Headquarters U. S. Forces
Jefferson City, Mo. August 22, 1861
CAPT SPEED BUTLER A. A. G.
ST. LOUIS, Mo.
During yesterday I visited the camps of the different commands about this city and selected locations for troops yet to arrive. I find a great deficiency in everything for the comfort and efficiency of an army. Most of the troops are without clothing, camp and garrison equipage. Ammunition was down to about ten rounds of cartridges and for the artillery none is left. The artillery here consists of four six pounders, without artillerymen, and one twenty four pound howitzer, too heavy for field use. The Post Quartermaster and Commissary have not been here since my arrival, so that I cannot report fully as to these Departments. They are apparently in a bad condition. There are no rations for issue; 1 the mules, sent some time since, areguarded in a lot, no effort being made to get them into teams; and a general looseness prevailing.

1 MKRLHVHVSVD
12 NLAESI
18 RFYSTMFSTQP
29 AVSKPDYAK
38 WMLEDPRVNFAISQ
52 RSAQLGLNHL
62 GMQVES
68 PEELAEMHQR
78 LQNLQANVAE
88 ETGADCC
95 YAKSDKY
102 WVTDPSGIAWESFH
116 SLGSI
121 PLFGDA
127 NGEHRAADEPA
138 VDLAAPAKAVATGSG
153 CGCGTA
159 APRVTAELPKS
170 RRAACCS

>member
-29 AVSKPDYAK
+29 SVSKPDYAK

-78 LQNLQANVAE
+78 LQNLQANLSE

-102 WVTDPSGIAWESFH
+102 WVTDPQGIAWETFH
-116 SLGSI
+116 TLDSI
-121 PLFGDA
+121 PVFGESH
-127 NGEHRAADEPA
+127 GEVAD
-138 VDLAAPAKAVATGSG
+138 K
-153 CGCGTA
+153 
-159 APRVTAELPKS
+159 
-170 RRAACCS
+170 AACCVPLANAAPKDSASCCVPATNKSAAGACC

I have fitted out an expedition of three hundred and fifty men to scour the country around where the cars were fired into day before yesterday. 2 Such information has been received here as will probably lead to the arrest of many of the parties engaged: The party in pursuit will subsist off of the community through which they pass. Stringent instructions have been given as to how supplies are to be got. From reports received here the whole of this country is in a state of ferment. Theyare driving out the union men and appropriating their property. The best force to put this down would be mounted homeguards and I would therefore recommend that as many as possible of this class of troops be put upon horses. Generally, they are able to mount themselves, and when they cannot, horses could be obtained from good secessionists, who have been aiding and abetting the southern cause.